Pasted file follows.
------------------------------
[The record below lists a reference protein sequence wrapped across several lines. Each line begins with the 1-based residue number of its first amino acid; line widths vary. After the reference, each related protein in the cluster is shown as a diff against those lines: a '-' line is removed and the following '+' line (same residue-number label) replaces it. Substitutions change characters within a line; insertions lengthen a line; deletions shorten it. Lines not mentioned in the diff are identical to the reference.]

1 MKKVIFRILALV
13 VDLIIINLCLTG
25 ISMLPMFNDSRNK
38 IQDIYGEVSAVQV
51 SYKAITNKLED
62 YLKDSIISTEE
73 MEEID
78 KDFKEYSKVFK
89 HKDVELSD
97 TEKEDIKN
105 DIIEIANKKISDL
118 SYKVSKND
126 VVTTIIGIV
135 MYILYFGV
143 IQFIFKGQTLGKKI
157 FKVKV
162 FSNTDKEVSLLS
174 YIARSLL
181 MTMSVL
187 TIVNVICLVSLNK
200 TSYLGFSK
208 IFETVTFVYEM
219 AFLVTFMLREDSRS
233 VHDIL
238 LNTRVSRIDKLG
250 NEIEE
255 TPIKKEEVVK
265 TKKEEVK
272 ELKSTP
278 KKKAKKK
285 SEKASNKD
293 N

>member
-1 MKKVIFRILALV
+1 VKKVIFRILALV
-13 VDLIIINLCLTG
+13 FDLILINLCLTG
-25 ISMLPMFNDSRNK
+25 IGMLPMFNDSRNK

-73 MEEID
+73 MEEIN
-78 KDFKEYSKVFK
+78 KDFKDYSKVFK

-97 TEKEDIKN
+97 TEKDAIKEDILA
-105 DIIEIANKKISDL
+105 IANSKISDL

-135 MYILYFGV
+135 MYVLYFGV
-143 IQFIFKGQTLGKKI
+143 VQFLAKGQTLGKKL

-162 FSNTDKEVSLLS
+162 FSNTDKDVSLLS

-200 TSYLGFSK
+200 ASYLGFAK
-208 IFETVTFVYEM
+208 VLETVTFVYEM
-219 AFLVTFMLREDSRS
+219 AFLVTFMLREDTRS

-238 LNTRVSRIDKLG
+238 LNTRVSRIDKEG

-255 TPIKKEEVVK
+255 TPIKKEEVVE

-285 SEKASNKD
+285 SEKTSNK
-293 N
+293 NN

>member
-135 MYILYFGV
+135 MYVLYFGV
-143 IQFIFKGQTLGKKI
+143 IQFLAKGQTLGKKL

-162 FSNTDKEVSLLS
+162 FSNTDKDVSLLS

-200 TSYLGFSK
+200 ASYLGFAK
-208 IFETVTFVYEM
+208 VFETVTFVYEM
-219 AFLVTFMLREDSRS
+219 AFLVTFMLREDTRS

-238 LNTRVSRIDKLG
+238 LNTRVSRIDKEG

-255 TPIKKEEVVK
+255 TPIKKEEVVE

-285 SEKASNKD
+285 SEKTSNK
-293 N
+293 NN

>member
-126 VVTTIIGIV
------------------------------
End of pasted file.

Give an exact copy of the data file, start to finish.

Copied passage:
[The record below lists a reference protein sequence wrapped across several lines. Each line begins with the 1-based residue number of its first amino acid; line widths vary. After the reference, each related protein in the cluster is shown as a diff against those lines: a '-' line is removed and the following '+' line (same residue-number label) replaces it. Substitutions change characters within a line; insertions lengthen a line; deletions shorten it. Lines not mentioned in the diff are identical to the reference.]

1 MKKVIFRILALV
13 VDLIIINLCLTG
25 ISMLPMFNDSRNK
38 IQDIYGEVSAVQV
51 SYKAITNKLED
62 YLKDSIISTEE
73 MEEID
78 KDFKEYSKVFK
89 HKDVELSD
97 TEKEDIKN
105 DIIEIANKKISDL
118 SYKVSKND
126 VVTTIIGIV
135 MYILYFGV
143 IQFIFKGQTLGKKI
157 FKVKV
162 FSNTDKEVSLLS
174 YIARSLL
181 MTMSVL
187 TIVNVICLVSLNK
200 TSYLGFSK
208 IFETVTFVYEM
219 AFLVTFMLREDSRS
233 VHDIL
238 LNTRVSRIDKLG
250 NEIEE
255 TPIKKEEVVK
265 TKKEEVK
272 ELKSTP
278 KKKAKKK
285 SEKASNKD
293 N

>member
-1 MKKVIFRILALV
+1 VKKVIFRILALV
-13 VDLIIINLCLTG
+13 FDLILINLCLTG
-25 ISMLPMFNDSRNK
+25 IGMLPMFNDSRNK

-73 MEEID
+73 MEEIN
-78 KDFKEYSKVFK
+78 KDFKDYSKVFK

-97 TEKEDIKN
+97 TEKDAIKEDILA
-105 DIIEIANKKISDL
+105 IANSKISDL

-135 MYILYFGV
+135 MYVLYFGV
-143 IQFIFKGQTLGKKI
+143 VQFLAKGQTLGKKL

-162 FSNTDKEVSLLS
+162 FSNTDKDVSLLS

-200 TSYLGFSK
+200 ASYLGFAK
-208 IFETVTFVYEM
+208 VLETVTFVYEM
-219 AFLVTFMLREDSRS
+219 AFLVTFMLREDTRS

-238 LNTRVSRIDKLG
+238 LNTRVSRIDKEG

-255 TPIKKEEVVK
+255 TPIKKEEVVE

-285 SEKASNKD
+285 SEKTSNK
-293 N
+293 NN

>member
-135 MYILYFGV
+135 MYVLYFGV
-143 IQFIFKGQTLGKKI
+143 IQFLAKGQTLGKKL

-162 FSNTDKEVSLLS
+162 FSNTDKDVSLLS

-200 TSYLGFSK
+200 ASYLGFAK
-208 IFETVTFVYEM
+208 VFETVTFVYEM
-219 AFLVTFMLREDSRS
+219 AFLVTFMLREDTRS

-238 LNTRVSRIDKLG
+238 LNTRVSRIDKEG

-255 TPIKKEEVVK
+255 TPIKKEEVVE

-285 SEKASNKD
+285 SEKTSNK
-293 N
+293 NN

>member
-126 VVTTIIGIV